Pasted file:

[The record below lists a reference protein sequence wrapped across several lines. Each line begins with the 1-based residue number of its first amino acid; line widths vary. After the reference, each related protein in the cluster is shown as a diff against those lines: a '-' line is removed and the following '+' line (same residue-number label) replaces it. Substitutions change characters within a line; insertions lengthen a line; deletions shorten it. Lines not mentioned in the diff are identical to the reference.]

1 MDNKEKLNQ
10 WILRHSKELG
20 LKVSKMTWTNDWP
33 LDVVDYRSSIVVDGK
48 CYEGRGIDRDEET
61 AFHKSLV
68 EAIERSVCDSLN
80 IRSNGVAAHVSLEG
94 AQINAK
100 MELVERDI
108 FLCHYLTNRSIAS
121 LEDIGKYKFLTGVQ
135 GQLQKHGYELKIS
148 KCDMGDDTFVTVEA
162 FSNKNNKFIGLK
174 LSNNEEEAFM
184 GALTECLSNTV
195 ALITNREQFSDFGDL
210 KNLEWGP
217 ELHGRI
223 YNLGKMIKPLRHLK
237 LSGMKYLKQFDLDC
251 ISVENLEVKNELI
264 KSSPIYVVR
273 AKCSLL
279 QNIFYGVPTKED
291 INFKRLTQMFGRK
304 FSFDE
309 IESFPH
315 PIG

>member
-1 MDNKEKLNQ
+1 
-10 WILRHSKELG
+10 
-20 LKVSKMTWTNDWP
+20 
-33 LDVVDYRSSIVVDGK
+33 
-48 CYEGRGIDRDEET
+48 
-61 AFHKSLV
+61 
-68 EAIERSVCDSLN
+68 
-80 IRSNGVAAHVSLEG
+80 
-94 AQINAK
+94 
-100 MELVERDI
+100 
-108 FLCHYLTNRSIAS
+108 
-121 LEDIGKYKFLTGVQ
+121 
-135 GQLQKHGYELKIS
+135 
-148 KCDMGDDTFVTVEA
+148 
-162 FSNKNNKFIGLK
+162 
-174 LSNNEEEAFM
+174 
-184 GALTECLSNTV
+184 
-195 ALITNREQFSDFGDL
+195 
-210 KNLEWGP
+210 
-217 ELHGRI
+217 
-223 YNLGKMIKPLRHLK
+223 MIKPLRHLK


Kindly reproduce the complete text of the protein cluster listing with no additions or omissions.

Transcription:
[The record below lists a reference protein sequence wrapped across several lines. Each line begins with the 1-based residue number of its first amino acid; line widths vary. After the reference, each related protein in the cluster is shown as a diff against those lines: a '-' line is removed and the following '+' line (same residue-number label) replaces it. Substitutions change characters within a line; insertions lengthen a line; deletions shorten it. Lines not mentioned in the diff are identical to the reference.]

1 MDNKEKLNQ
10 WILRHSKELG
20 LKVSKMTWTNDWP
33 LDVVDYRSSIVVDGK
48 CYEGRGIDRDEET
61 AFHKSLV
68 EAIERSVCDSLN
80 IRSNGVAAHVSLEG
94 AQINAK
100 MELVERDI
108 FLCHYLTNRSIAS
121 LEDIGKYKFLTGVQ
135 GQLQKHGYELKIS
148 KCDMGDDTFVTVEA
162 FSNKNNKFIGLK
174 LSNNEEEAFM
184 GALTECLSNTV
195 ALITNREQFSDFGDL
210 KNLEWGP
217 ELHGRI
223 YNLGKMIKPLRHLK
237 LSGMKYLKQFDLDC
251 ISVENLEVKNELI
264 KSSPIYVVR
273 AKCSLL
279 QNIFYGVPTKED
291 INFKRLTQMFGRK
304 FSFDE
309 IESFPH
315 PIG

>member
-1 MDNKEKLNQ
+1 
-10 WILRHSKELG
+10 
-20 LKVSKMTWTNDWP
+20 
-33 LDVVDYRSSIVVDGK
+33 
-48 CYEGRGIDRDEET
+48 
-61 AFHKSLV
+61 
-68 EAIERSVCDSLN
+68 
-80 IRSNGVAAHVSLEG
+80 
-94 AQINAK
+94 
-100 MELVERDI
+100 
-108 FLCHYLTNRSIAS
+108 
-121 LEDIGKYKFLTGVQ
+121 
-135 GQLQKHGYELKIS
+135 
-148 KCDMGDDTFVTVEA
+148 
-162 FSNKNNKFIGLK
+162 
-174 LSNNEEEAFM
+174 
-184 GALTECLSNTV
+184 
-195 ALITNREQFSDFGDL
+195 
-210 KNLEWGP
+210 
-217 ELHGRI
+217 
-223 YNLGKMIKPLRHLK
+223 MIKPLRHLK